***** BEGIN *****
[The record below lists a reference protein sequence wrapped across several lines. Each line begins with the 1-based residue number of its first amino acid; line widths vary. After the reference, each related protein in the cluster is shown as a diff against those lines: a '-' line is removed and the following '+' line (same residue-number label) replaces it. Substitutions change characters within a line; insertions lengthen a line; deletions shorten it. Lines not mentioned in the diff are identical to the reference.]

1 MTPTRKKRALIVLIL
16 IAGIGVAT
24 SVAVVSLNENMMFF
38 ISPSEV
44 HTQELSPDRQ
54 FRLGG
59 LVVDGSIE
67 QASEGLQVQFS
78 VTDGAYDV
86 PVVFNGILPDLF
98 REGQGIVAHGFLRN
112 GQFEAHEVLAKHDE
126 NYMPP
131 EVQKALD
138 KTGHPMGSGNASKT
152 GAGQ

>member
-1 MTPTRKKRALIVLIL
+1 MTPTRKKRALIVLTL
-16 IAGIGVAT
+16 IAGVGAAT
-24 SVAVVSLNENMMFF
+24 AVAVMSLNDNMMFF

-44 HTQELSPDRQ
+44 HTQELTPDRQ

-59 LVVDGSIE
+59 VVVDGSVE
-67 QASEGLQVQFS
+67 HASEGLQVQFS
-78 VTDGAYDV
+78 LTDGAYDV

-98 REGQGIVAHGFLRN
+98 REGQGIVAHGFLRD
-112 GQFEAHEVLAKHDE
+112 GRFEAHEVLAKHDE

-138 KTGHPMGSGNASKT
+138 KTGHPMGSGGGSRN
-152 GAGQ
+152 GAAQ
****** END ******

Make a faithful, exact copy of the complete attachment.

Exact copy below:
[The record below lists a reference protein sequence wrapped across several lines. Each line begins with the 1-based residue number of its first amino acid; line widths vary. After the reference, each related protein in the cluster is shown as a diff against those lines: a '-' line is removed and the following '+' line (same residue-number label) replaces it. Substitutions change characters within a line; insertions lengthen a line; deletions shorten it. Lines not mentioned in the diff are identical to the reference.]

1 MTPTRKKRALIVLIL
16 IAGIGVAT
24 SVAVVSLNENMMFF
38 ISPSEV
44 HTQELSPDRQ
54 FRLGG
59 LVVDGSIE
67 QASEGLQVQFS
78 VTDGAYDV
86 PVVFNGILPDLF
98 REGQGIVAHGFLRN
112 GQFEAHEVLAKHDE
126 NYMPP
131 EVQKALD
138 KTGHPMGSGNASKT
152 GAGQ

>member
-1 MTPTRKKRALIVLIL
+1 MTPTRKKRALIVLTL
-16 IAGIGVAT
+16 IAGVGAAT
-24 SVAVVSLNENMMFF
+24 AVAVMSLNDNMMFF

-44 HTQELSPDRQ
+44 HTQELTPDRQ

-59 LVVDGSIE
+59 VVVDGSVE
-67 QASEGLQVQFS
+67 HASEGLQVQFS
-78 VTDGAYDV
+78 LTDGAYDV

-98 REGQGIVAHGFLRN
+98 REGQGIVAHGFLRD
-112 GQFEAHEVLAKHDE
+112 GRFEAHEVLAKHDE

-138 KTGHPMGSGNASKT
+138 KTGHPMGSGGGSRN
-152 GAGQ
+152 GAAQ